While Echeverria was being held in punitive segregation, New York City Department of Correction Commissioner Dora Schriro was assuring the city’s Board of Correction, which monitors her agency, that a long-awaited blueprint for dealing with the growing ranks of mentally ill at Rikers was nearing completion.

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NEWS: State Bar Association Calls on New York to “Profoundly Restrict” Its Use of Solitary Confinement

By Jean Casella and James Ridgeway. Reprinted from Solitary Watch.

upstate 1The New York State Bar Association last month passed a resolution calling for a dramatic transformation and curtailment of solitary and other forms of isolated confinement it its state prisons and city jails. The strongly worded resolution, written by NYSBA’s Civil Rights Committee, cites “the damage caused by prolonged solitary confinement and the ability to ensure prison and public safety without resorting to its use.”It urges the New York State legislature to hold hearings on solitary confinement, and on Governor Andrew Cuomo, Mayor Michael Bloomberg, and the state and city departments of corrections to undertake sweeping changes in their prison practices.

After laying out the problem, the document presents the following resolution:

RESOLVED, that the New York State Bar Association calls upon the New York State Department of Corrections and Community Supervision (DOCCS) and New York City Department of Correction (DOC) to profoundly restrict the use of long-term solitary confinement, by adopting clear and objective standards to ensure that prisoners are separated from the general prison population only in very limited and very legitimate circumstances and only for the briefest period and under the least restrictive conditions practicable.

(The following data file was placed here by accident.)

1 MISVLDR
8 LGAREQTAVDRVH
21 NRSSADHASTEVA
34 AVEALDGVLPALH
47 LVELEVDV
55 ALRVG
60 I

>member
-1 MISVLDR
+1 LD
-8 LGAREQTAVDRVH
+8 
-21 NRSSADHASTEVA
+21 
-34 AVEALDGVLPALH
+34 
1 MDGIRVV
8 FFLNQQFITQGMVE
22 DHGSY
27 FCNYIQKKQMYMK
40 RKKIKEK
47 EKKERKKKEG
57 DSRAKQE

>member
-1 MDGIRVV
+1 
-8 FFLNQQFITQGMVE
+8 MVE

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NEWS: Human Rights, Mental Health and Faith-Based Organizations ask U.N. to Investigate Solitary Confinement in New York Prisons

Press release. Reprinted from the New York Civil Liberties Union site.

UNFebruary 5, 2013 — The New York Civil Liberties Union – joined by more than three dozen representatives from human rights, civil rights, mental health and faith-based organizations, including the American Civil Liberties Union, Amnesty International, the Southern Poverty Law Center, the Center for Constitutional Rights and the Bellevue/NYU Program for Survivors of Torture – today submitted a letter to the United Nations requesting an investigation into the use of solitary confinement in New York State prisons.

The letter – addressed to U.N. Special Rapporteur on Torture Juan Méndez – alleges that New York’s use of extreme isolation and deprivation is inhumane, unsafe, arbitrary and implicates fundamental human rights protections, including “the right to be protected from torture and other forms of cruel, inhuman, or degrading treatment or punishment” and “the right to be free from discrimination.”

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NEWS: NYCLU Lawsuit Challenges New York State’s Use of Solitary Confinement

Press release. Reprinted from the New York Civil Liberties Union site.

barsDecember 6, 2012 — The New York Civil Liberties Union today filed a federal lawsuit challenging New York prison official’s system-wide policies and practices governing solitary confinement that are responsible for the arbitrary and unjustified use of extreme isolation on thousands of individuals incarcerated in New York’s prisons every year.

The complaint was filed in U.S. District Court for the Southern District of New York. The plaintiff, Leroy Peoples, spent 780 days locked in tiny, barren cell the size of an elevator with another prisoner for 24 hours a day as punishment for misbehavior that involved no violence and no threat to the safety or security of others.

“New York’s prison authorities permit the use extreme isolation – one of the harshest punishments one human can impose on another – as a disciplinary tool of first resort for violating almost any prison rule, no matter how minor,” NYCLU Executive Director Donna Lieberman said. “This cruel and arbitrary punishment endangers prisoners and corrections officials alike, and it decreases safety in our prisons and communities.”

[Read more…]